Law as a Leap of Faith: Essays on Law in General

Paperback | January 23, 2014

byJohn Gardner

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How do laws resemble rules of games, moral rules, personal rules, rules found in religious teachings, school rules, and so on? Are laws rules at all? Are they all made by human beings? And if so how should we go about interpreting them? How are they organized into systems, and what does itmean for these systems to have "constitutions"? Should everyone want to live under a system of law? Is there a special kind of "legal justice"? Does it consist simply in applying the law of the system? And how does it relate to the ideal of "the rule of law"?These and other classic questions in the philosophy of law form the subject-matter of Law as a Leap of Faith. In this book John Gardner collects, revisits, and supplements fifteen years of celebrated writings on general questions about law and legal systems - writings in which he attempts, withoutloss of philosophical finesse or insight, to cut through some of the technicalities with which the subject has become encrusted in the late twentieth century. Taking his agenda broadly from H.L.A. Hart's The Concept of Law (1961), Gardner shows how the key ideas in that work live on, and how theyhave been and can still be improved in modest ways to meet important criticisms - in some cases by concession, in some cases by circumvention, and in some cases by restatement. In the process Gardner engages with key ideas of other modern giants of the subject including Kelsen, Holmes, Raz, andDworkin. Most importantly he presents the main elements of his own unique and refreshingly direct way of thinking about law, brought together in one place for the first time.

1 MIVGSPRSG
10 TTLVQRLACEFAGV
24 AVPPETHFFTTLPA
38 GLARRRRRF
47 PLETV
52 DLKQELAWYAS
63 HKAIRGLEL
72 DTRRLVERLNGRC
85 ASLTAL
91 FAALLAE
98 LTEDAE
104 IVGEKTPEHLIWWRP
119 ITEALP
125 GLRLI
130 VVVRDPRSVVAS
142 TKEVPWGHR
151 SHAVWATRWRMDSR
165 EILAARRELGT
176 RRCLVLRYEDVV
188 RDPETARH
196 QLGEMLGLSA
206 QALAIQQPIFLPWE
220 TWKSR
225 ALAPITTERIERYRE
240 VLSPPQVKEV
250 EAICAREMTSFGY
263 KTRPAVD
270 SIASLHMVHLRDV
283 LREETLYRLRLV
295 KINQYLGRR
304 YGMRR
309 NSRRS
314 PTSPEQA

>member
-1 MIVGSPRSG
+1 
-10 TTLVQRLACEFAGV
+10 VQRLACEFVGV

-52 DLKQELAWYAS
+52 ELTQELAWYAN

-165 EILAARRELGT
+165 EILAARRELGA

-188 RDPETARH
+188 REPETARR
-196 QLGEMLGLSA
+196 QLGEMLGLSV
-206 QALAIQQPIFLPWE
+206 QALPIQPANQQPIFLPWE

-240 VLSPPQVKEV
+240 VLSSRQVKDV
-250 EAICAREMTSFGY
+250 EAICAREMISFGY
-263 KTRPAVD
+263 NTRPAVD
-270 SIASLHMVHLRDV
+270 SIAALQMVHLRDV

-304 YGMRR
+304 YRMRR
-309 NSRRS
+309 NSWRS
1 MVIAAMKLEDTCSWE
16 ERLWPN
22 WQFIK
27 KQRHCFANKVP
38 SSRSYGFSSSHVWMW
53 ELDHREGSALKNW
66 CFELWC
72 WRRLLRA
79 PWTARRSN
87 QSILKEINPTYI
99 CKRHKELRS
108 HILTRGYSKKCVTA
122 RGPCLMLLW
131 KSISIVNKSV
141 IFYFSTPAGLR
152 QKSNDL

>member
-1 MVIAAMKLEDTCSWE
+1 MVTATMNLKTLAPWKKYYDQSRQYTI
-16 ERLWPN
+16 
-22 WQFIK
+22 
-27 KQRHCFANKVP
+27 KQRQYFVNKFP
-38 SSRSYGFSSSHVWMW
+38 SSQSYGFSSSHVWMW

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How do laws resemble rules of games, moral rules, personal rules, rules found in religious teachings, school rules, and so on? Are laws rules at all? Are they all made by human beings? And if so how should we go about interpreting them? How are they organized into systems, and what does itmean for these systems to have "constitutions"?...

John Gardner is Professor of Jurisprudence at the University of Oxford. He has also taught at Columbia, Princeton, Yale, the Australian National University, and the Universities of London, Texas, and Auckland. Called to the English Bar in 1988, he has been a Bencher of the Inner Temple since 2002.

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Format:PaperbackDimensions:328 pages, 8.5 × 5.43 × 0.68 inPublished:January 23, 2014Publisher:Oxford University PressLanguage:English

The following ISBNs are associated with this title:

ISBN - 10:0198713886

ISBN - 13:9780198713883

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Table of Contents

Introduction1. Law as a Leap of Faith2. Legal Positivism: 5 1/2 Myths3. Some Types of Law4. Can There be a Written Constitution?5. How Law Claims, What Law Claims6. Nearly Natural Law7. The Legality of Law8. On the Supposed Formality of the Rule of Law9. Hart on Legality, Justice, and Morality10. The Virtue of Justice, the Character of Law11. Law in General

Editorial Reviews

"The result is a seminal body of exceptionally ground-clearing and lucid thinking on some fundamental arguments and assumptions of legal theory. The volume brings together Gardner's most celebrated essays in general jurisprudence, written over more than a decade, along with some unpublishedmaterial, particularly in the essay on the 'rule of law'" --Maris Kopcke Tinture, American Journal of Jurisprudence